I’ve said this before, but it seems appropriate to reiterate it now as the goofy Bryan Colangelo scandal continues to unravel.
No matter the topic or venue, there’s not much redeeming about social media these days. Yet when it comes to the sports world, there is one consistently satisfying oasis amid the cesspool.
The copacetic relationship among the NBA, its individual players, and their collective use of Twitter is genuinely wonderful, to the point that it actually enhances the perception of the league.
Many of the NBA’s highest-profile players — and some executives, including Danny Ainge on occasion — are accessible, opinionated, authentic-seeming, and often hilarious on Twitter.
This is the rare case — perhaps the only surviving case — of social media making something fun even more enjoyable.
Commissioner Adam Silver’s NBA treats the players like free-thinking adults and cultivates trust (see: adios, Donald Sterling). That seems a significant reason why its decision to require players to stand for the national anthem didn’t turn into a cultural touchstone as it did in vacant suit Roger Goodell’s hopelessly antagonistic, us-versus-them NFL.
In a much smaller way, the NBA’s comparatively democratic approach allows for the sharing of video, amusing memes, and savvy brand management by its players.
When there is a silly yet real moment that resonates on social media — such as the Clippers’ “kidnapping’’ of DeAndre Jordan to prevent him from signing with the Mavericks three years ago — the NBA doesn’t just allow the joke, it is in on it.
Maybe that’s why the Colangelo situation is so bewildering. If you somehow missed it Tuesday night — or the various plot twists since then — the website The Ringer dropped a piece by Ben Detrick titled “The Curious Case of Bryan Colangelo and the Secret Twitter Account.’’
The story detailed, in painstaking and riveting fashion, five anonymous Twitter accounts that appeared to track back to Colangelo, the Sixers’ president of basketball operations.
The accounts criticized past and current Sixers players, including Joel Embiid, Markelle Fultz, Jahlil Okafor, and Nerlens Noel (who was called “a selfish punk’’), while revealing private information, most notably about Okafor’s medical history.
Colangelo acknowledged to The Ringer that one of the accounts was his, but he said he was “not familiar’’ with the others. “While I have never posted anything whatsoever on social media, I have used the @Phila1234567 Twitter account referenced in this story to monitor our industry and other current events,’’ he said in a statement.
“This storyline is disturbing to me on many levels, as I am not familiar with any of the other accounts that have been brought to my attention, nor do I know who is behind them or what their motives may be in using them.’’
The Sixers announced Wednesday that they had launched an investigation into Colangelo’s social media history.
Given how meticulously Detrick connected the dots after receiving an anonymous tip about Colangelo’s activity, there does not appear to be a lot of room to give him the benefit of the doubt.
Naturally, the citizens of the Internet launched their own investigations, and the story only got stranger from there. Wednesday, the Twitter account @didthesixerswin discovered that Colangelo’s wife, Barbara Bottini, had a phone number ending in the same two numbers as the one connected to three of the accounts. One of those accounts actually may have given Colangelo an alibi: Time stamps indicated it was tweeting at the same moment Colangelo was addressing the media about the condition of Embiid’s injured knee on Feb. 11, 2017.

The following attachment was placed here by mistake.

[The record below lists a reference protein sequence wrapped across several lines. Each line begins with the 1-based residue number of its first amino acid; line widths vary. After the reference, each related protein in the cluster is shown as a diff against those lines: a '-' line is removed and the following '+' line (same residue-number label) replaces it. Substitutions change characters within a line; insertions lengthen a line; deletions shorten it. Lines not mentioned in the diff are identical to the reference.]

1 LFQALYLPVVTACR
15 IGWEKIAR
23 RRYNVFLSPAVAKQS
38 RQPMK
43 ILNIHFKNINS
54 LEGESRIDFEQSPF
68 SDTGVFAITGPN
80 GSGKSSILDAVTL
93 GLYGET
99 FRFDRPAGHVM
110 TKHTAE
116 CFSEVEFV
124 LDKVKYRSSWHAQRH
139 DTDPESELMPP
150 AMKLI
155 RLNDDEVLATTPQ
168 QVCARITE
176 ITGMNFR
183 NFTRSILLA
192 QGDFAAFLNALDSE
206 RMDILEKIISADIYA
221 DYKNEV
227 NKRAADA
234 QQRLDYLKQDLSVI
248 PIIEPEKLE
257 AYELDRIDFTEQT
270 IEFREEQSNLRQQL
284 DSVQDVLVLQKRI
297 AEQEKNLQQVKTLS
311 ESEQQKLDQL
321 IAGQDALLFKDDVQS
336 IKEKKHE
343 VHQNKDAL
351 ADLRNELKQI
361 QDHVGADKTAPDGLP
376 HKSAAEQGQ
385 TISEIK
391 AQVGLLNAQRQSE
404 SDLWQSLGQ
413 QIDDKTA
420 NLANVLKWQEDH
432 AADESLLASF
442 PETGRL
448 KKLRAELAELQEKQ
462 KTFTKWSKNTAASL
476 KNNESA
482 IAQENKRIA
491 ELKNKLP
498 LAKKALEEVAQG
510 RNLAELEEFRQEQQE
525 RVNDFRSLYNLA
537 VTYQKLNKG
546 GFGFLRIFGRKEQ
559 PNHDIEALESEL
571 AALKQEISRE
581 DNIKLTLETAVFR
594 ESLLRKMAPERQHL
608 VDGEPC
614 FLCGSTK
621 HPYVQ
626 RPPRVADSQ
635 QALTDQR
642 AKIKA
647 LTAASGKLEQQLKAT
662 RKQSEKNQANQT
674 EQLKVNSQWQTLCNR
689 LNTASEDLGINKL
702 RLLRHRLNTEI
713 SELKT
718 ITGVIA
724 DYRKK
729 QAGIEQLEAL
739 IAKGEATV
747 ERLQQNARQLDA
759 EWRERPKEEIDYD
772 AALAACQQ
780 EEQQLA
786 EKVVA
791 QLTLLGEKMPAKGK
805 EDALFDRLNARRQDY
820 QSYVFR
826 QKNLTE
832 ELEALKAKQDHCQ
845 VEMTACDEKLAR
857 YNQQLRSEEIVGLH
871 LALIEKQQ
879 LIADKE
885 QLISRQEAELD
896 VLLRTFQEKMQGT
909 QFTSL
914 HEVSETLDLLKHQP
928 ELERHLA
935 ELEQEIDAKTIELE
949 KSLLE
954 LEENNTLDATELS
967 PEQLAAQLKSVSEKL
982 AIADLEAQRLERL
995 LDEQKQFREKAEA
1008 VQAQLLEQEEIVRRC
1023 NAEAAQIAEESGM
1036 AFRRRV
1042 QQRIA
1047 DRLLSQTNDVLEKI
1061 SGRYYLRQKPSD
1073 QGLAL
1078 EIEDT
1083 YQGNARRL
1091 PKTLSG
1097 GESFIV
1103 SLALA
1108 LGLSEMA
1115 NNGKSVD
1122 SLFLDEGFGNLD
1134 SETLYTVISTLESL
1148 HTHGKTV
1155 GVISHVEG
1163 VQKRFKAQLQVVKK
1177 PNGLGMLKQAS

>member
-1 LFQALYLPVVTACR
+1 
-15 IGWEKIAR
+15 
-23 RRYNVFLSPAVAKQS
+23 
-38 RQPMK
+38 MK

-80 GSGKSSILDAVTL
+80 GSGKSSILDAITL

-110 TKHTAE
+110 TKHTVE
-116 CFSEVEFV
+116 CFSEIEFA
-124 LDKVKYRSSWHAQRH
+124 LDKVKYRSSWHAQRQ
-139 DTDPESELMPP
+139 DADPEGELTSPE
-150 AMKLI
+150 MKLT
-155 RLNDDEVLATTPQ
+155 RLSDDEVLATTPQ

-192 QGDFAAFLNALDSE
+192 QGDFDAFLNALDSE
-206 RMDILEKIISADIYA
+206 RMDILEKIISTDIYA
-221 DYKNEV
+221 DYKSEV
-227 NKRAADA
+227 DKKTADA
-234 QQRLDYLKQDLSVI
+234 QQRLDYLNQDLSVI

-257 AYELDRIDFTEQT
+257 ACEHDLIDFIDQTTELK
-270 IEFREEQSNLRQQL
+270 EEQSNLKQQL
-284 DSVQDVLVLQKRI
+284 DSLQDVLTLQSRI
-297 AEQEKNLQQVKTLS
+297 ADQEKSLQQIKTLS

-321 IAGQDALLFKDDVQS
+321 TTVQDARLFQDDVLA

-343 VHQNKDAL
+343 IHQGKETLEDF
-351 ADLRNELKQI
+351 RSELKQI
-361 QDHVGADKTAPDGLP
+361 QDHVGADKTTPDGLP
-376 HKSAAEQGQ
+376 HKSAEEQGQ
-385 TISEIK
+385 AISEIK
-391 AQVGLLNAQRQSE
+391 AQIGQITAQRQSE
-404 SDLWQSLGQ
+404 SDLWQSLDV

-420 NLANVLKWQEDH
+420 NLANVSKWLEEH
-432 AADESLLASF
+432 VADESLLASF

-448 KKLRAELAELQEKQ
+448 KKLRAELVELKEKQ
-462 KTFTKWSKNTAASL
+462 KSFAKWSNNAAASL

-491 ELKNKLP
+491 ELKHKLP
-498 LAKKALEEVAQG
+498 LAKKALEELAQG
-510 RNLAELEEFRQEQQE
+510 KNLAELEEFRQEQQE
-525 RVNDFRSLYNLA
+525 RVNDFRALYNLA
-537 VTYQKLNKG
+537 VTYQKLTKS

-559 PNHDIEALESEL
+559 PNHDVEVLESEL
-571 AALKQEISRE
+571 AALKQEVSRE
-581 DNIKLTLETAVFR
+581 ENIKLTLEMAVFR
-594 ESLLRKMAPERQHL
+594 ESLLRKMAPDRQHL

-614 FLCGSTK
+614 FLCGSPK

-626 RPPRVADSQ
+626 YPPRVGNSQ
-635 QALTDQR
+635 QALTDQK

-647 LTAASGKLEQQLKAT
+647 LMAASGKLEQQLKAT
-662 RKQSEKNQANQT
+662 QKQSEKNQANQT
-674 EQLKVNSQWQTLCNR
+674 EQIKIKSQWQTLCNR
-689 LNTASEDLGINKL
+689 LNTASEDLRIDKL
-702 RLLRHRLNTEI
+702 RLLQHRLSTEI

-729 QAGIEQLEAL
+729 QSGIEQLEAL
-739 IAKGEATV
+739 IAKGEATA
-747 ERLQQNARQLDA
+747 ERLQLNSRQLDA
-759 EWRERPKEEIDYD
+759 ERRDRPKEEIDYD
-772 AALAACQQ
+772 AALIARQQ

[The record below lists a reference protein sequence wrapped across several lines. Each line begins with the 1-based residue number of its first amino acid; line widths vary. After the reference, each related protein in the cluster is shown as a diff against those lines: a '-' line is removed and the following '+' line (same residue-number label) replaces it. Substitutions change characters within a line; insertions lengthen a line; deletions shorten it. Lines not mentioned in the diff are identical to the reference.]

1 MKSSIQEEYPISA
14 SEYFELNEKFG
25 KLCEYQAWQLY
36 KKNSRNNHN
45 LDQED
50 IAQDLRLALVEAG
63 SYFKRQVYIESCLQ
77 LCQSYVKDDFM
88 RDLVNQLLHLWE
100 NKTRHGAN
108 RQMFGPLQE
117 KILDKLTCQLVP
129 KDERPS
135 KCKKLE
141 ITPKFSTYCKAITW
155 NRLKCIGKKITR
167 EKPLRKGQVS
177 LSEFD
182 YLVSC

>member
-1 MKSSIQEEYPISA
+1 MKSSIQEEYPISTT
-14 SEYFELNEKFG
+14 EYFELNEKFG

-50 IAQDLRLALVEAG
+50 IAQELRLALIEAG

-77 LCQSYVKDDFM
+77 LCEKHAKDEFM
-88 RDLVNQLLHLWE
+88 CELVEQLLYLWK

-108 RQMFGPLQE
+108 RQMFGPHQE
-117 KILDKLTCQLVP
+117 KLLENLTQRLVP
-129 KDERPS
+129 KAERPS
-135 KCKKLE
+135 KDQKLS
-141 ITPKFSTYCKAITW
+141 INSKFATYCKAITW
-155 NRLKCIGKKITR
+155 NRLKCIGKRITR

The indication that it may have been Colangelo’s wife running the accounts hardly closes the case, though. Colangelo did acknowledge having one of the assorted accounts, and there is still suspicion that he knew what was going on.
If indeed he was involved in this, the obvious question is: Why?
While he may not get much credit for the Sixers’ improvement this season — cornerstone players Embiid and Ben Simmons were the products of predecessor Sam Hinkie’s tanking process — he is an accomplished basketball executive. In fact, he won the league’s Executive of the Year award twice, with the 2005 Suns and 2007 Raptors.
It must be an ego thing, an unwitting exposure of his own insecurities. But really, how much of a boost can an ego receive from a handful of phony Twitter accounts?
If he did this, at least he can know he is not alone. Warriors star Kevin Durant famously was revealed to have a fake account — known as a “burner’’ — on Twitter, which he used to parry some who disparaged him. But he was up front in admitting it. Considering that he begins playing for a second straight NBA title Thursday night, he seems to have moved on from the embarrassment rather well.
Durant wasn’t about to be fired for his Internet silliness, which has faded to another tale in NBA Twitter lore.
The stakes are higher for Colangelo.
Embiid, after a serious of hilarious tweets in reaction to the story, said he believed Colangelo, suggesting he’s an even better diplomat than he is a basketball player, considering that one of the accounts called him a “big selfish baby.’’
Letting Ainge fleece Colangelo for Jayson Tatum isn’t going to get him fired.
But if (or when) the person behind the burners proves to be Colangelo or even his wife, it’s hard to fathom that he will keep his job.
NBA Twitter is a good time. But as one Colangelo or another seems to have proven, not everyone knows how to play.